In short, nothing comes easy for Mary and Andrew. However, they continue--they strive, they seek, they don't yield, and, as we near the end of the book, it seems they both have found something. Mary now seems destined to marry Nicholas, and Andrew, as he approaches death, finally is rewarded for his years of effort in searching for a higher purpose by receiving a glimpse of two things.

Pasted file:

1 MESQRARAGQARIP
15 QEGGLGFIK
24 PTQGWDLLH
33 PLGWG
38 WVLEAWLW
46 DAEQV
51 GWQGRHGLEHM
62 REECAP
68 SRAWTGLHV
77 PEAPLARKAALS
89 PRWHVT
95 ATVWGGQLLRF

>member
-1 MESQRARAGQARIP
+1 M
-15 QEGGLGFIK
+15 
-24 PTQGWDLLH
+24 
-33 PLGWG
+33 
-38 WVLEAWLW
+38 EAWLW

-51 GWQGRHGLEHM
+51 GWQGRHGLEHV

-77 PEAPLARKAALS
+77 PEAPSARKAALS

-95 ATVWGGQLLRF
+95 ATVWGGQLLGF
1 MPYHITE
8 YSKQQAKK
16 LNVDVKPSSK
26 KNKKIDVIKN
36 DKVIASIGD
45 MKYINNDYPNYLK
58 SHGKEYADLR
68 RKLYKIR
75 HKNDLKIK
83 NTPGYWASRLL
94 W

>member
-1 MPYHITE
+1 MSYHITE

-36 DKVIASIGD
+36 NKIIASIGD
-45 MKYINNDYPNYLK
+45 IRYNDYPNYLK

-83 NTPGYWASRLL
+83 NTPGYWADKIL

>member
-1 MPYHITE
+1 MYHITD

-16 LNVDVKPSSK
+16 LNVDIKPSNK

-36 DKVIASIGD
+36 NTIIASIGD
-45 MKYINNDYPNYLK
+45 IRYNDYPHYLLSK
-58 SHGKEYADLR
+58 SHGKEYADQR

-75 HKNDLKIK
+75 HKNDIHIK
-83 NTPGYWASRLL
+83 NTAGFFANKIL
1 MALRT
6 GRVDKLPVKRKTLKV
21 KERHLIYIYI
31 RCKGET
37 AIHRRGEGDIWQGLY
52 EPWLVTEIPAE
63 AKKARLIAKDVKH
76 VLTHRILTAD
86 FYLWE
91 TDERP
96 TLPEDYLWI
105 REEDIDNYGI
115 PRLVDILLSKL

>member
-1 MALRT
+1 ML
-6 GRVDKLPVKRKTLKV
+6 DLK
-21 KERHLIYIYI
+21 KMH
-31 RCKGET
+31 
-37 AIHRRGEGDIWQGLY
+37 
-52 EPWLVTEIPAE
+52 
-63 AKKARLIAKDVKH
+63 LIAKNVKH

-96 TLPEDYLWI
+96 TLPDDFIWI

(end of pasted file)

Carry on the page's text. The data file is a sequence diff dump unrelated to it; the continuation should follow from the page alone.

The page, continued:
First, he comes to understand Love. Not love for Natasha, or Mary, or his son--but Love. Divine, pure, unadulterated, and without object. The next truth he grasps, however, is of the essential meaningless of life. Not of Life, but of individual lives. Just as an appreciation for the oneness of all things can lead one to value even the smallest insect, it can lead one to devalue the people we previously cared for most. This seems to be the realization that dawns on Prince Andrew as death approaches--his life is over, but Life continues. The finitude of life is nothing next to the Infinity of the universe. The grief of his loved ones is irrelevant when compared to the vastness of Love. Finally, Andrew has achieved peace--but it has cost him his life. And even more than that, it has cost him valuing his life.